Friday, April 26, 2013

WB: The Seven Arts Years

For a brief period in the late '60s, Warner Bros. was controlled by Ray Stark and Eliot Hyman's Seven Arts Productions, after they purchased majority rights to the studio from Jack Warner for $32 million.  The house poster design style had a uniformity to it not alike the aforementioned Paramount style.  The posters often feature art, colors, and fonts that are characteristic of the "psychedelic" era.  The billing block below was usually black on white, with the same font and layout across the board.

Truth be told, the style does seem to be established prior to the Seven Arts takeover and continued after the company was sold to Kinney in 1969, but to keep this post somewhat contained, and because I adore the WB - Seven Arts logo and am fascinated by the years this era comprises, I chose to begin and end with the Seven Arts period.

Up the Down Staircase is an example of the same layout in place just prior to the Seven Arts takeover:

Perhaps the most celebrated films produced by the WB in this era are The Wild Bunch, Bullitt, Bonnie and Clyde, Cool Hand Luke, with several other lesser-known, but highly regarded titles such as Petulia, The Learning Tree, Rachel, Rachel, The Rain People, and Wait Until Dark.  Although the Seven Arts years were brief, they encompass times of great change within the industry and without...evidenced within Hollywood by the adoption of the new MPAA ratings system in 1968 and films such as Wild Bunch and Bonnie and Clyde, which were revolutionary and game-changing due to their more explicit, realistic depictions of violence and the ways in which their narratives seemed to echo or respond to the larger social context, particularly Vietnam and the anti-war movement, the concurrent women's and civil rights movements, and rapidly changing societal mores.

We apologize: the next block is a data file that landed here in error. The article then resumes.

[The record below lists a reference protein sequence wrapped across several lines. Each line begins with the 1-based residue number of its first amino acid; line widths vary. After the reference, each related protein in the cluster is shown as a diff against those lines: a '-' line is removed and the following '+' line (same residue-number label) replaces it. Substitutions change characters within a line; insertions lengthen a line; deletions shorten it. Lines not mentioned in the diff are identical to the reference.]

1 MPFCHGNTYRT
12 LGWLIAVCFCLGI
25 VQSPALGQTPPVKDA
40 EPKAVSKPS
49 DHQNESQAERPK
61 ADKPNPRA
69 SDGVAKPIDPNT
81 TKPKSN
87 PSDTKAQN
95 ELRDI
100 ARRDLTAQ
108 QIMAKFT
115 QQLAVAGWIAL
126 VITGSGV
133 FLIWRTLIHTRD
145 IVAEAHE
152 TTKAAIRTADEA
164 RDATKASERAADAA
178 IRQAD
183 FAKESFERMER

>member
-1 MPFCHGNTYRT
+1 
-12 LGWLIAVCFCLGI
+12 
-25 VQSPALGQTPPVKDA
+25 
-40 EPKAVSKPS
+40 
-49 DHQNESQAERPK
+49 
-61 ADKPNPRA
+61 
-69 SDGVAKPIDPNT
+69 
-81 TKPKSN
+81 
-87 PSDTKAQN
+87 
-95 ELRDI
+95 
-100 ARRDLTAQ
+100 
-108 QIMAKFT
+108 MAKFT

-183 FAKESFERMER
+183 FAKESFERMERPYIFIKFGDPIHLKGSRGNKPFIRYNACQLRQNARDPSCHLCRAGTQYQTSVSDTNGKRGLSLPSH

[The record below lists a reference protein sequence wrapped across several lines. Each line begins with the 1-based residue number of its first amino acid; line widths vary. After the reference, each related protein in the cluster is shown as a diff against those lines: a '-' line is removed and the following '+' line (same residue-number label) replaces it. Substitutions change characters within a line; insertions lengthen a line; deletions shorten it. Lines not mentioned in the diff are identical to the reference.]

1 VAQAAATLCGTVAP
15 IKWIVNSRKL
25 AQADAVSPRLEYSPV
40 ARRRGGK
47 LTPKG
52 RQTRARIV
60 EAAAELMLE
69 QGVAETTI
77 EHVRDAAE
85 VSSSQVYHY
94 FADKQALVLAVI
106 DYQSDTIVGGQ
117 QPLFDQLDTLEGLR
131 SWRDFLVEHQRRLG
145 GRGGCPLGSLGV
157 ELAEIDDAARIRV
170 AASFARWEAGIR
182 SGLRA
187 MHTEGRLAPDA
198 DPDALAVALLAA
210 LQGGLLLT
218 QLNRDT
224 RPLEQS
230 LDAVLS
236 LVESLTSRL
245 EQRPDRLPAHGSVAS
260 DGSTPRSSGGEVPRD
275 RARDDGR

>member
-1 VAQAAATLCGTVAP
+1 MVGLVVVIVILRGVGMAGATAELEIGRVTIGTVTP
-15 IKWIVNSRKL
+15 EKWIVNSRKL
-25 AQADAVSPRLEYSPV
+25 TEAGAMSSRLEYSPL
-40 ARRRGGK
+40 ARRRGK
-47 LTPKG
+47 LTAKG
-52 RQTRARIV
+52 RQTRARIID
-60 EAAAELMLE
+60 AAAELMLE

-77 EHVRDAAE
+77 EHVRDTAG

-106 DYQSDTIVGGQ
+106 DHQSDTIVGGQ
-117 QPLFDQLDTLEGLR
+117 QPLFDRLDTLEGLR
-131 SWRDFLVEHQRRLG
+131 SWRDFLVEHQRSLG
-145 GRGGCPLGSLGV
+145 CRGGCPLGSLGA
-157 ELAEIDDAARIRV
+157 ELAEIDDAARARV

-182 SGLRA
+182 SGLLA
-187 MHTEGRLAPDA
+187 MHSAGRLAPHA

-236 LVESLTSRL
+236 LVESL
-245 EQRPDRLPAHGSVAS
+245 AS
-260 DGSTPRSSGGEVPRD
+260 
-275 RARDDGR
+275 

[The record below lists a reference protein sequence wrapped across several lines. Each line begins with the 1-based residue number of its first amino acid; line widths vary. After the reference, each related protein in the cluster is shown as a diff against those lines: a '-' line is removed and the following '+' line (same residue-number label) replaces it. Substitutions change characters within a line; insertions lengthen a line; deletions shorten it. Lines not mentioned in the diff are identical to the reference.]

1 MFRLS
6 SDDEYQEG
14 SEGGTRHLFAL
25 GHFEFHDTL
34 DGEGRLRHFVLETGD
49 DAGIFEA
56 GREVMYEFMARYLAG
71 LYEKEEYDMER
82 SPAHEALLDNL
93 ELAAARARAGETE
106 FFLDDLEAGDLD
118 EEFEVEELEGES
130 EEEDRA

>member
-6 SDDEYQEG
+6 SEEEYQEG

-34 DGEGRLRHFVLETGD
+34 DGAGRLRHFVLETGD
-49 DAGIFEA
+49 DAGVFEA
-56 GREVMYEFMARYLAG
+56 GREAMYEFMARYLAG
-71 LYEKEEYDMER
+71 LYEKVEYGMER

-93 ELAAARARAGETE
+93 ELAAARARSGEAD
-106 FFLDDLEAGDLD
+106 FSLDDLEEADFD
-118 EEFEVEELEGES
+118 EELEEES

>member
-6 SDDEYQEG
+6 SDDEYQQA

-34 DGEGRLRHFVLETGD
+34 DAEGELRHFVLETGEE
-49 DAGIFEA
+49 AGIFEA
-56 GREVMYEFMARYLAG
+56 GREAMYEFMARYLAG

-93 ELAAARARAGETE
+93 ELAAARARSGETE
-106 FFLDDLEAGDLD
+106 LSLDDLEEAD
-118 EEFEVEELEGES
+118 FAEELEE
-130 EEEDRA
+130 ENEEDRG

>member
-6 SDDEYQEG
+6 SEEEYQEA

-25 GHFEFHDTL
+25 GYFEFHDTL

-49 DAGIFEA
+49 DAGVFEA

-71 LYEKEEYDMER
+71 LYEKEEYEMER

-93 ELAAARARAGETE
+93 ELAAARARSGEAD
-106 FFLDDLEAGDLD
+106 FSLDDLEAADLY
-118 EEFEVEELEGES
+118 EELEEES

I've tried to place the following together based on similarities in use of color, collage, border, or generally similar vibe:

An attractive one that doesn't really mesh so much with the others aside from adhering to the artwork above / black on white billing block below:

Aside from the colors and the cleanliness of the layout, one of the quirks that I find pretty unique to the WB posters are the non-colored sketches that are sometimes part of the primary artwork and other times complimentary to the main artwork, which you can see on Cool Hand Luke and the following examples, some of which are post-Seven Arts:


A color example of one of the sketch style:

Some post-Seven Arts examples of this sketch technique, which also demonstrate the continuity of the WB house style:

Some more onscreen examples of the WB - Seven Arts logo:


Dean Treadway said...

Terrific post. I own about five of these, and just bought another one for THE GOOD GUYS AND THE BAD GUYS. And I thought I was the only one who noticed how great this company was at selling their movies! Thanks so much for this!

Ned Merrill said...

Thanks, Dean! So, which ones do you own?